The head of the U.N. nuclear watchdog agency appealed to Iran (search) to give "credible assurances" of the peaceful nature of its nuclear activities, as the body began a meeting Monday amid worries about the spread of atomic weapons.
With reports that Iran may be trying to develop a nuclear arsenal, along with worries about North Korea (search), experts are questioning whether it's really possible to stop countries -- let alone terrorists -- from acquiring such weapons.
The weeklong meeting of the board of governors of the International Atomic Energy Agency (search) began 10 days after an internal report claimed that Iran failed to honor promises to disclose its use of nuclear material. The United States wants the agency to declare Iran in violation of the Nuclear Nonproliferation Treaty.
The director-general of the IAEA, Mohamed ElBaradei, appealed to Iran in an opening statement to "provide credible assurances regarding the peaceful nature of its nuclear activities."
"I also continue to call on Iran to permit us to take environmental samples at the particular location where allegations about enrichment activities exist," ElBaradei said. "This is clearly in the interest of both the agency and Iran."
Just before the closed-door meeting began, Iran's chief representative to the IAEA, Ali Akbar Salehi, said he was optimistic the issue would be resolved, but described U.S. pressure as counterproductive.
"It's very obvious that this whole issue has been politically motivated and politically charged," Salehi said.
The U.S. Ambassador to the agency, Kenneth Brill, described the report as "a very serious and sobering report and we have to deal with it."
The meeting comes at a time of growing concern for the control of nuclear material.
"We are at a very important time," said David Albright, a nuclear weapons expert.
"If the nonproliferation regime cannot solve this problem with Iran, I think the nonproliferation treaty will become not irrelevant, but a place where the good guys show that they are good guys -- not a real treaty that can be used to resolve tensions."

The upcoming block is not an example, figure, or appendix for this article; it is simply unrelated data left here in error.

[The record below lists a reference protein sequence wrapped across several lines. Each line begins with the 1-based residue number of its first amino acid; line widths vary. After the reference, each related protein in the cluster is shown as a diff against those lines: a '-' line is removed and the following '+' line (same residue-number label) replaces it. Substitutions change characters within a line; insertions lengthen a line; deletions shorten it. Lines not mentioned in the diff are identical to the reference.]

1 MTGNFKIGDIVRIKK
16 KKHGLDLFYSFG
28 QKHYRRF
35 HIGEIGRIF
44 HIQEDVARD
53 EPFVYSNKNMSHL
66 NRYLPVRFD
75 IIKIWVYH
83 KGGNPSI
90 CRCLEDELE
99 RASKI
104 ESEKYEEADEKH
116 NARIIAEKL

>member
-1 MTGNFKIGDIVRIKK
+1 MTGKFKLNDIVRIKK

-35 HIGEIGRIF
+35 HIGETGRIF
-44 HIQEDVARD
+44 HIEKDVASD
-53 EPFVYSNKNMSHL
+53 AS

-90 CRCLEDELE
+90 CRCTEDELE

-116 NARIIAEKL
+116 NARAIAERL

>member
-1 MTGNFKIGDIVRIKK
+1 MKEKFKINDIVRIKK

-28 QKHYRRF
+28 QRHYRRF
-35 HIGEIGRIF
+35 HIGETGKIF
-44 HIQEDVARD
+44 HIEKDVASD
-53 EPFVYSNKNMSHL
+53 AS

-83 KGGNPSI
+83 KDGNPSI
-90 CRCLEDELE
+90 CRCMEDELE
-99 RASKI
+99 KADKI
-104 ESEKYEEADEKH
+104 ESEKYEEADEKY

Under the treaty, the declared nuclear powers of the 1960s -- the United States, China, France, Russia and Britain -- agreed to reduce their arsenals, ensure that nuclear technology was used only for peaceful purposes, and stop the spread of nuclear weapons.
But the treaty has failed to discourage other nations -- such as India and Pakistan -- from developing nuclear weapons. Israel is widely believed to have nuclear arms, though it is unconfirmed. North Korea is also suspected of developing nuclear weapons.
In comments on North Korea, ElBaradei said he could provide no assurances about the "non-diversion of nuclear material for weapons or other explosive devices." Pyongyang expelled agency experts from the country late last year.
Iran insists its nuclear program is aimed at producing electricity for energy needs as oil supplies wear down.
Suspicion about those claims prompted ElBaradei to tour Iran's nuclear facilities in February. The visit was intended to ensure that Iran's nuclear program was limited to peaceful, civilian purposes and that the facilities were safe.
ElBaradei's tour included a visit to the incomplete nuclear plant in Natanz, about 200 miles south of Tehran. At the time, diplomats said he was taken aback by the advanced stage of a project using hundreds of centrifuges to enrich uranium.
A copy of the report that followed, obtained by The Associated Press, indicates that Iran failed to declare the importation of some nuclear material and its subsequent processing. The report said the quantities were not large and the nuclear material would need further processing before it could be used in an explosive device.
But it cautioned that "the number of failures by Iran to report the material, facilities and activities in question in a timely manner as it is obliged to do ... is a matter of concern."
The report also revealed that Iran was building a heavy water production plant. Heavy water is used in nuclear power plants and can provide a method for producing plutonium for use in weapons.
"The Iran regime's nuclear weapons program is very serious and advanced. They want the bomb by 2005," Alireza Jafarzadeh, a Washington-based leader of the National Council of Resistance of Iran, said in a telephone interview Sunday.
"They got this far because of extensive international inattention," Jafarzadeh added. "They behave like outlaws. Those who are monitoring the situation are very concerned about what Iran has."
Washington has begun to pressure Russia to stop exporting advanced nuclear technology to Iran. Russia is helping Iran build a light-water reactor in the southern port city of Bushehr.
The meeting of the 35-nation board is expected to last several days. It was unclear if the agency would issue a statement after the session.